Wading into the debate about GMO safety requires the reader to either slog through hundreds of studies, refutations, and meta-analyses, or throw one’s hands in the air and default to one’s original belief about the subject. Studies abound, but in many cases there is a conflict of interest; a 2011 examination of 94 studies found that while there was no correlation between industry funding and a favorable study outcome, there was a very significant correlation between a favorable outcome and one or more of the study authors having a conflict of interest (p < .001, for the statisticians out there).
Additionally, nearly half of the studies did not disclose their source of funding. This professional conflict of interest has been documented by other researchers as being strongly related to positive outcomes of biomedical and nutritional studies. On the other hand, only a total of 12 of the studies did have a negative outcome. These negative outcomes have included a list of dramatic health problems in the test animals: stomach lesions, tumors, reproductive issues, and others.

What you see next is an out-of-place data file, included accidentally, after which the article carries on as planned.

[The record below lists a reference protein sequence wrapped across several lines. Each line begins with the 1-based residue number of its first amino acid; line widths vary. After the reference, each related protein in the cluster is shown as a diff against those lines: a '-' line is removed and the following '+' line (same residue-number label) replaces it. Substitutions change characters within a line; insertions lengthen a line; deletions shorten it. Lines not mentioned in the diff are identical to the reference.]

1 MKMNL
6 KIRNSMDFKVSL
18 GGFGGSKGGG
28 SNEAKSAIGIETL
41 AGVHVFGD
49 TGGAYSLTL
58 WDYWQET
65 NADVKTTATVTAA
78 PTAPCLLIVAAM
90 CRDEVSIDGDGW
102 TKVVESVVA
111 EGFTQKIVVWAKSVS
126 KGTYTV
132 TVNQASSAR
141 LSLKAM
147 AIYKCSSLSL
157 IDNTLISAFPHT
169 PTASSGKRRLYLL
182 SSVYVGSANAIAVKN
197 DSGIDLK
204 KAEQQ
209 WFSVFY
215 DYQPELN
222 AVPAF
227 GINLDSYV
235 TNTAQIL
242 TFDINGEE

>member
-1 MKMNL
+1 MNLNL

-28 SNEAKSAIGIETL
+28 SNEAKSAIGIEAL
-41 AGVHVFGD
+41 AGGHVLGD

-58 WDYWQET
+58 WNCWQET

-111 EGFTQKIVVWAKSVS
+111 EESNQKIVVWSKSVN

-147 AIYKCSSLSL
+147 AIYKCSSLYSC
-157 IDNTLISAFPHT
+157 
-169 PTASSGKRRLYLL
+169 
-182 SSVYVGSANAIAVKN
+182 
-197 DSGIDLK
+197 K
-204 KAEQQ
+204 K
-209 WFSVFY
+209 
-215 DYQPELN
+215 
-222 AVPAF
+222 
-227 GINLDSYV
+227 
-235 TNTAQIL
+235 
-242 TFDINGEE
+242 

But in many cases there is scientific debate over the studies. Were there enough test subjects? Was there a statistical difference between the health effects on the control group and the animals fed the GMO crop? Some scientists express concerns that the genes in GMOs, some of which are from organisms that a human would never eat (such as the Bt bacteria), may cause an increase in food allergies. Other authors note that livestock have been fed a GMO diet of corn and soy for almost 20 years and there has been no corresponding surge in health problems among livestock. Some genetic modification is doubtless completely innocuous; more precise modifications for flavor or other characteristics do exist, although they are far outnumbered by modifications for pesticide or disease resistance.
Lack of Long-Term Studies
The Public Health Association of Australia and the British Medical Association express concerns that the safety of GMOs has not been satisfactorily demonstrated by long-term studies, with PHAA adding that many animal feeding studies have lasted for only a few weeks, and some have only evaluated animal production characteristics such as weight or milk production. Pro-GMO authors often paint detractors as anti-progress nuts whose paranoia and acceptance of “bad science” reaches a religious fervor. While this is true of some, the anti-science label is used too widely.
This, unlike the debate over vaccines or global warming, is one where the dangers of taking a cautious approach are nil: it’s a case of “better safe than sorry” with no downside for the “safe” choice. No one will be worse off than they were before the advent of GMOs if they simply abstain. Of course, without a labeling law, abstaining isn’t easy.